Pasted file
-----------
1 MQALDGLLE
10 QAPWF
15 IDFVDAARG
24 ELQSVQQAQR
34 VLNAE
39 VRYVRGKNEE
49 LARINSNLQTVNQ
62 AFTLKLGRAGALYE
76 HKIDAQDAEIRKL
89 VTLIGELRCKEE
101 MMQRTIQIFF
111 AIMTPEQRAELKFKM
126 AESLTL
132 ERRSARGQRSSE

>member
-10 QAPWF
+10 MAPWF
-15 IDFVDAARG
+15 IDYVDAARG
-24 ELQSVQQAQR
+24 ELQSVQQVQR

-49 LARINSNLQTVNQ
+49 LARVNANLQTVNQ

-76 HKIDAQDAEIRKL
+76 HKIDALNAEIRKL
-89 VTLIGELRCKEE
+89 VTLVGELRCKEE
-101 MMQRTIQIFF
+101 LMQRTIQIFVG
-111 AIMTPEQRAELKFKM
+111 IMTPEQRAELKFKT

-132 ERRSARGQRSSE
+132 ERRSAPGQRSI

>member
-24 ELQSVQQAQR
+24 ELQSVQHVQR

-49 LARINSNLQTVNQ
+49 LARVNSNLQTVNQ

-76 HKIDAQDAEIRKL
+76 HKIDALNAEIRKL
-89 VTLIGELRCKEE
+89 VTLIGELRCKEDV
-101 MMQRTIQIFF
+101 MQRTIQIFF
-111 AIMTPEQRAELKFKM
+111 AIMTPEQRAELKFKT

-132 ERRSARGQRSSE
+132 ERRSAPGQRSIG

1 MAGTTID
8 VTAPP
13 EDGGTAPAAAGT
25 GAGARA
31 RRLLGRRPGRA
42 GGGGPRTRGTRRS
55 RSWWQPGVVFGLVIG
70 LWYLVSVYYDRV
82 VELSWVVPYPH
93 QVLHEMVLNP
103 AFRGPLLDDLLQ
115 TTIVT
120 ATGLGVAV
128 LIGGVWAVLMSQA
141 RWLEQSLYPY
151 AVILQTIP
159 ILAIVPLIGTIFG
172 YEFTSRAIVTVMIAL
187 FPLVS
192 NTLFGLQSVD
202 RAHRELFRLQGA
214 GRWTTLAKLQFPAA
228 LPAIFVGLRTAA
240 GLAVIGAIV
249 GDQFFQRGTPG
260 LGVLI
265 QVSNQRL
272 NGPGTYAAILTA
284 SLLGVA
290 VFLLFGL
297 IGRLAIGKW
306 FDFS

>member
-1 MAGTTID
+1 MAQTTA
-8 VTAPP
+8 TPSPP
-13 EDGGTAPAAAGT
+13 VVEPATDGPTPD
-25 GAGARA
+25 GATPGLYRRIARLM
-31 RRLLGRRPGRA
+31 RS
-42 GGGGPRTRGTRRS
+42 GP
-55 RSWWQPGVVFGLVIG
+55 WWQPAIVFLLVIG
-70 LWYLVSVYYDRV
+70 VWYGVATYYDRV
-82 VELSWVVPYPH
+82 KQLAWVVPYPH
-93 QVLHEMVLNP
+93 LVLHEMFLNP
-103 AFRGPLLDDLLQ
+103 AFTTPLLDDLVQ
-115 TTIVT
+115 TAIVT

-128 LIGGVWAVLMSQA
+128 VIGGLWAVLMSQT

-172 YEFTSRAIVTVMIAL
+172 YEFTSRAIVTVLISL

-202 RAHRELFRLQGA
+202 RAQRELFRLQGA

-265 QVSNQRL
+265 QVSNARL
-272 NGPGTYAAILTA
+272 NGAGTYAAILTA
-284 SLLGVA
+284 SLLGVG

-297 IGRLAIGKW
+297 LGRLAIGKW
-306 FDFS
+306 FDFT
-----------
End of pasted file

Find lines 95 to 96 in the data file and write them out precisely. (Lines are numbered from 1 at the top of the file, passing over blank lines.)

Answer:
+55 WWQPAIVFLLVIG
-70 LWYLVSVYYDRV